Renewable energy is the solution for which there is resilient, strong support. Solar, wind and hydro have topped the charts as ideal energy options for three years now. Coal, nuclear and gas continue to be least supported.

Despite the fragmenting of previously bipartisan support for renewable energy and growing attacks from fossil fuel-based energy utilities, a substantial majority of Australians (76%) agree that “state governments should be putting in place incentives for more renewable energy such as wind farms.” Only 10% disagree.

Most want the Renewable Energy Target (RET) to be more ambitious, rather than weakened as the government has suggested. Some 29% want to see the RET increased to 30% or above, 31% agree to keep the RET as is at 20-30% and 11% would like to see the target set at exactly 20%. Only 4% wanted a decrease in the RET, while 5% want it scrapped altogether.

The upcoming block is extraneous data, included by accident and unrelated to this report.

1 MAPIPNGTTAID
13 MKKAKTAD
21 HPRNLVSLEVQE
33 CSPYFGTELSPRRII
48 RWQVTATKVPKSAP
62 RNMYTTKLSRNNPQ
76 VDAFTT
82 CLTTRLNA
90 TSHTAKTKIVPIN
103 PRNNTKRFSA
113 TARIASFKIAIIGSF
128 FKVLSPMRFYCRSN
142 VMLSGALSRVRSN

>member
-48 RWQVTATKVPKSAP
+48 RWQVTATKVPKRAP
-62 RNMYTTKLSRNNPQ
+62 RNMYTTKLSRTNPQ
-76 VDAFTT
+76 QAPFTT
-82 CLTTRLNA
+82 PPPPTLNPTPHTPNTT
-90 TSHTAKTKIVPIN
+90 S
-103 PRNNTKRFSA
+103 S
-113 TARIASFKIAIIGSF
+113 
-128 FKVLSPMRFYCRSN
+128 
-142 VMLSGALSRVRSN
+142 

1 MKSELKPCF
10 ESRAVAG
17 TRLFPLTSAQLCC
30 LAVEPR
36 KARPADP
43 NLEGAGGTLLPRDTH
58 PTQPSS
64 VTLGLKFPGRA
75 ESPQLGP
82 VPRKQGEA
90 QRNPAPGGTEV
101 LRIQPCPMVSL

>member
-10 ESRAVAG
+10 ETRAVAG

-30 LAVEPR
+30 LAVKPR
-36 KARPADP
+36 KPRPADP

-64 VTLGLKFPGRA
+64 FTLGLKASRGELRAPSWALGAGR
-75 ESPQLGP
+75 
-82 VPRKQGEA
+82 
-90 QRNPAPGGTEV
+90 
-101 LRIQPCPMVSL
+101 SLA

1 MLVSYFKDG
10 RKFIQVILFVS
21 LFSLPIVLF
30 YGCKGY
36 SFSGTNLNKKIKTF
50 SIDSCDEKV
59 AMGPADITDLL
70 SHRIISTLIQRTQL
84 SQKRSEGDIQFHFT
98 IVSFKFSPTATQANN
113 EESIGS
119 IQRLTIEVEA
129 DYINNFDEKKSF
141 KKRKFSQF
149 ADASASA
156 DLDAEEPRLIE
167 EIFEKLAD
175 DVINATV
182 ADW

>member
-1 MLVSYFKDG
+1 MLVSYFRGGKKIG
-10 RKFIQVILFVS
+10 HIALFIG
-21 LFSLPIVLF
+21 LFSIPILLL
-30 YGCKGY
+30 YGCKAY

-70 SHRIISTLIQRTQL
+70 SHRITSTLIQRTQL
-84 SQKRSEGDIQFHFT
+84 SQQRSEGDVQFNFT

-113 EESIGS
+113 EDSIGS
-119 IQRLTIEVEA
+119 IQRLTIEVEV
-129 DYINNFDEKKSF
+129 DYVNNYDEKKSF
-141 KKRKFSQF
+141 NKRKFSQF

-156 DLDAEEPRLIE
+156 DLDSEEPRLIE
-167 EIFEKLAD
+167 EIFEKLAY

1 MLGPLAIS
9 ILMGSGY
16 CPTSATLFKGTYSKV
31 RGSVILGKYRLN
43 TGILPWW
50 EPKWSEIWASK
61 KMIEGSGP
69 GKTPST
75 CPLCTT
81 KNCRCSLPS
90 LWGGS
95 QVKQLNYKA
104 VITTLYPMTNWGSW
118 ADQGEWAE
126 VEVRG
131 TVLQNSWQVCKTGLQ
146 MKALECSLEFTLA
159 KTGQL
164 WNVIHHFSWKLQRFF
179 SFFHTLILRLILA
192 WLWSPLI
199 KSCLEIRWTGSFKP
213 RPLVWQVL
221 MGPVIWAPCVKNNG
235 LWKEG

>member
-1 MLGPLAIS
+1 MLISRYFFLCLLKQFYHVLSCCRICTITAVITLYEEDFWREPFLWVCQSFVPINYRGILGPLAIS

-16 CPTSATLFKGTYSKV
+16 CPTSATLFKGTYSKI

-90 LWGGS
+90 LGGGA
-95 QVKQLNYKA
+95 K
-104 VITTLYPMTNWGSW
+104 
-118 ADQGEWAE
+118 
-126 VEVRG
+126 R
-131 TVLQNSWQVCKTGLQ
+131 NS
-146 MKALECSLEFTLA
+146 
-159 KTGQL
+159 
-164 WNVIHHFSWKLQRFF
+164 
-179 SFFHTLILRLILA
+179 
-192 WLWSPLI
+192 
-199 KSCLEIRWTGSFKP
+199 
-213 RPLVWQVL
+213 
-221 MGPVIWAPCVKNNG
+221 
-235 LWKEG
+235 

*This year’s research is based on a nationally representative online poll of 1,145 Australians over the age of 18, conducted 16-20 May, by JWS Research.



  1. Allan Catlin

    Allan Catlin

    June 29, 2014 at 10:26 am

    climate change

    This is a timely reminder for the government to adopt a real policy instead of this 'direct action', which means what? We must do something and we must do it now. More people now see the writing on the wall. I would like to see more money spent on science, not less. There may be other solutions out there that have not been discovered yet, and science will find them if allowed. In the meantime couldn't we as a nation, supported by our government, put more solar panels on domestic and commercial rooftops, build more windfarms, do more research on geothermal energy, use less fossil fuels both privately and commercially and so on. While we are learning how to halt the change, let's slow down human damage.